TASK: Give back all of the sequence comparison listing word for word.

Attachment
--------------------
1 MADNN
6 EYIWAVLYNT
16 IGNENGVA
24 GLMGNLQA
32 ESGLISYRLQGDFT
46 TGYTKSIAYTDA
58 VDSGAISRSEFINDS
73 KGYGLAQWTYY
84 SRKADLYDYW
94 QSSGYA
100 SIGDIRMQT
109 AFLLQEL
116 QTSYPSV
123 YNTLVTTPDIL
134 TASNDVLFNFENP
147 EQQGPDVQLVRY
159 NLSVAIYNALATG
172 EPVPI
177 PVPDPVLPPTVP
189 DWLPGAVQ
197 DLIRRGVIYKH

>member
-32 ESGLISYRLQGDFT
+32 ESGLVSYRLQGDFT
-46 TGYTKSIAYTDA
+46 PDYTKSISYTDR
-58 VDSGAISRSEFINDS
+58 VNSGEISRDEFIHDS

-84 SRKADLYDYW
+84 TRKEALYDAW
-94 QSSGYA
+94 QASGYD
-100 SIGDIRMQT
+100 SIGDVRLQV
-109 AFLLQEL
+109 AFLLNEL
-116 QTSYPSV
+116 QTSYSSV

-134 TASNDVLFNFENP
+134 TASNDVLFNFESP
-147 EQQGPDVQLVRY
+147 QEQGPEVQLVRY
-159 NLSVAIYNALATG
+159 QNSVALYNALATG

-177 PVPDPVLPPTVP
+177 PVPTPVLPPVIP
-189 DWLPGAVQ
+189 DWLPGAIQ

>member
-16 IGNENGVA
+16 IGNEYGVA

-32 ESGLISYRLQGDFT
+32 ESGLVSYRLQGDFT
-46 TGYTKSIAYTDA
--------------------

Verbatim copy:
1 MADNN
6 EYIWAVLYNT
16 IGNENGVA
24 GLMGNLQA
32 ESGLISYRLQGDFT
46 TGYTKSIAYTDA
58 VDSGAISRSEFINDS
73 KGYGLAQWTYY
84 SRKADLYDYW
94 QSSGYA
100 SIGDIRMQT
109 AFLLQEL
116 QTSYPSV
123 YNTLVTTPDIL
134 TASNDVLFNFENP
147 EQQGPDVQLVRY
159 NLSVAIYNALATG
172 EPVPI
177 PVPDPVLPPTVP
189 DWLPGAVQ
197 DLIRRGVIYKH

>member
-32 ESGLISYRLQGDFT
+32 ESGLVSYRLQGDFT
-46 TGYTKSIAYTDA
+46 PDYTKSISYTDR
-58 VDSGAISRSEFINDS
+58 VNSGEISRDEFIHDS

-84 SRKADLYDYW
+84 TRKEALYDAW
-94 QSSGYA
+94 QASGYD
-100 SIGDIRMQT
+100 SIGDVRLQV
-109 AFLLQEL
+109 AFLLNEL
-116 QTSYPSV
+116 QTSYSSV

-134 TASNDVLFNFENP
+134 TASNDVLFNFESP
-147 EQQGPDVQLVRY
+147 QEQGPEVQLVRY
-159 NLSVAIYNALATG
+159 QNSVALYNALATG

-177 PVPDPVLPPTVP
+177 PVPTPVLPPVIP
-189 DWLPGAVQ
+189 DWLPGAIQ

>member
-16 IGNENGVA
+16 IGNEYGVA

-32 ESGLISYRLQGDFT
+32 ESGLVSYRLQGDFT
-46 TGYTKSIAYTDA